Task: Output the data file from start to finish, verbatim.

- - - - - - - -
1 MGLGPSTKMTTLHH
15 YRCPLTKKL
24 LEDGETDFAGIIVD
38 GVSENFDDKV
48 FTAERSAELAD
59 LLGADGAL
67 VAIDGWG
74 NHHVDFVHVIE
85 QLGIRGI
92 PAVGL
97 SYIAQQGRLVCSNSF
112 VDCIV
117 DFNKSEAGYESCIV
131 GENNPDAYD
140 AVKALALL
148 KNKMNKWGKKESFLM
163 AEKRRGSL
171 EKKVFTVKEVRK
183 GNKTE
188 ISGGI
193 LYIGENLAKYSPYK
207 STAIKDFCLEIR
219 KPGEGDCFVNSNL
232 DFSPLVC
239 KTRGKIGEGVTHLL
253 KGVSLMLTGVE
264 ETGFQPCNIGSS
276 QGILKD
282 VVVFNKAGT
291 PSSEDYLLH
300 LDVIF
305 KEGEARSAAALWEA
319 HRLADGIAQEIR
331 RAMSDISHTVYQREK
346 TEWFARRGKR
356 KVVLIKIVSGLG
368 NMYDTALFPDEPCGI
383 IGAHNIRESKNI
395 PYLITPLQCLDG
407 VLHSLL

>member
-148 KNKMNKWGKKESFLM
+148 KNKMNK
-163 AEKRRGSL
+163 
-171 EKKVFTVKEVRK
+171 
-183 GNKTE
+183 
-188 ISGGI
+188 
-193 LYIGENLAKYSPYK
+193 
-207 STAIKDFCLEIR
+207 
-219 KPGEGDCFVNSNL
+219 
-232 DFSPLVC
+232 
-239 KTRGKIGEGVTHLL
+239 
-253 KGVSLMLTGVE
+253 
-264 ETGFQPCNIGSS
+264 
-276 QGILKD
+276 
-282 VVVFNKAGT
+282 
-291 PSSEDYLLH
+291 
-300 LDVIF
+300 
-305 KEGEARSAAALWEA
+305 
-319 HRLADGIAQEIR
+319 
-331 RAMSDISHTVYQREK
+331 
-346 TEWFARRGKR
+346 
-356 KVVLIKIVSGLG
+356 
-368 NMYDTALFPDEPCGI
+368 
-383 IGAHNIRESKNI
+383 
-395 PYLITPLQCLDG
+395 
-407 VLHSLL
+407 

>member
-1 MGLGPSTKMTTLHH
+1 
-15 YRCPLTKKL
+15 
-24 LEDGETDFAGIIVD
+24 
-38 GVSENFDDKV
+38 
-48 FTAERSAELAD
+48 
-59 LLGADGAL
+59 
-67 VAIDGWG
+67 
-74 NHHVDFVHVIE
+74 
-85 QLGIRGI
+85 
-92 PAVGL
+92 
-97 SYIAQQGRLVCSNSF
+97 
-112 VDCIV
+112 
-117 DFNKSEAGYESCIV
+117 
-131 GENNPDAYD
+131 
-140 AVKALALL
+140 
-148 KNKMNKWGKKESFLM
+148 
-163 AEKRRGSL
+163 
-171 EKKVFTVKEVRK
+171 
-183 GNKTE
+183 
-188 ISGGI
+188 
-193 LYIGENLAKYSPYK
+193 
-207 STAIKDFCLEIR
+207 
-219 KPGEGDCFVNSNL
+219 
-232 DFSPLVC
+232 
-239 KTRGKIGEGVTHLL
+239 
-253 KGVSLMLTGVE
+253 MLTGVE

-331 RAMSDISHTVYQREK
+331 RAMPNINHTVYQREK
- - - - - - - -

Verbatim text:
1 MGLGPSTKMTTLHH
15 YRCPLTKKL
24 LEDGETDFAGIIVD
38 GVSENFDDKV
48 FTAERSAELAD
59 LLGADGAL
67 VAIDGWG
74 NHHVDFVHVIE
85 QLGIRGI
92 PAVGL
97 SYIAQQGRLVCSNSF
112 VDCIV
117 DFNKSEAGYESCIV
131 GENNPDAYD
140 AVKALALL
148 KNKMNKWGKKESFLM
163 AEKRRGSL
171 EKKVFTVKEVRK
183 GNKTE
188 ISGGI
193 LYIGENLAKYSPYK
207 STAIKDFCLEIR
219 KPGEGDCFVNSNL
232 DFSPLVC
239 KTRGKIGEGVTHLL
253 KGVSLMLTGVE
264 ETGFQPCNIGSS
276 QGILKD
282 VVVFNKAGT
291 PSSEDYLLH
300 LDVIF
305 KEGEARSAAALWEA
319 HRLADGIAQEIR
331 RAMSDISHTVYQREK
346 TEWFARRGKR
356 KVVLIKIVSGLG
368 NMYDTALFPDEPCGI
383 IGAHNIRESKNI
395 PYLITPLQCLDG
407 VLHSLL

>member
-148 KNKMNKWGKKESFLM
+148 KNKMNK
-163 AEKRRGSL
+163 
-171 EKKVFTVKEVRK
+171 
-183 GNKTE
+183 
-188 ISGGI
+188 
-193 LYIGENLAKYSPYK
+193 
-207 STAIKDFCLEIR
+207 
-219 KPGEGDCFVNSNL
+219 
-232 DFSPLVC
+232 
-239 KTRGKIGEGVTHLL
+239 
-253 KGVSLMLTGVE
+253 
-264 ETGFQPCNIGSS
+264 
-276 QGILKD
+276 
-282 VVVFNKAGT
+282 
-291 PSSEDYLLH
+291 
-300 LDVIF
+300 
-305 KEGEARSAAALWEA
+305 
-319 HRLADGIAQEIR
+319 
-331 RAMSDISHTVYQREK
+331 
-346 TEWFARRGKR
+346 
-356 KVVLIKIVSGLG
+356 
-368 NMYDTALFPDEPCGI
+368 
-383 IGAHNIRESKNI
+383 
-395 PYLITPLQCLDG
+395 
-407 VLHSLL
+407 

>member
-1 MGLGPSTKMTTLHH
+1 
-15 YRCPLTKKL
+15 
-24 LEDGETDFAGIIVD
+24 
-38 GVSENFDDKV
+38 
-48 FTAERSAELAD
+48 
-59 LLGADGAL
+59 
-67 VAIDGWG
+67 
-74 NHHVDFVHVIE
+74 
-85 QLGIRGI
+85 
-92 PAVGL
+92 
-97 SYIAQQGRLVCSNSF
+97 
-112 VDCIV
+112 
-117 DFNKSEAGYESCIV
+117 
-131 GENNPDAYD
+131 
-140 AVKALALL
+140 
-148 KNKMNKWGKKESFLM
+148 
-163 AEKRRGSL
+163 
-171 EKKVFTVKEVRK
+171 
-183 GNKTE
+183 
-188 ISGGI
+188 
-193 LYIGENLAKYSPYK
+193 
-207 STAIKDFCLEIR
+207 
-219 KPGEGDCFVNSNL
+219 
-232 DFSPLVC
+232 
-239 KTRGKIGEGVTHLL
+239 
-253 KGVSLMLTGVE
+253 MLTGVE

-331 RAMSDISHTVYQREK
+331 RAMPNINHTVYQREK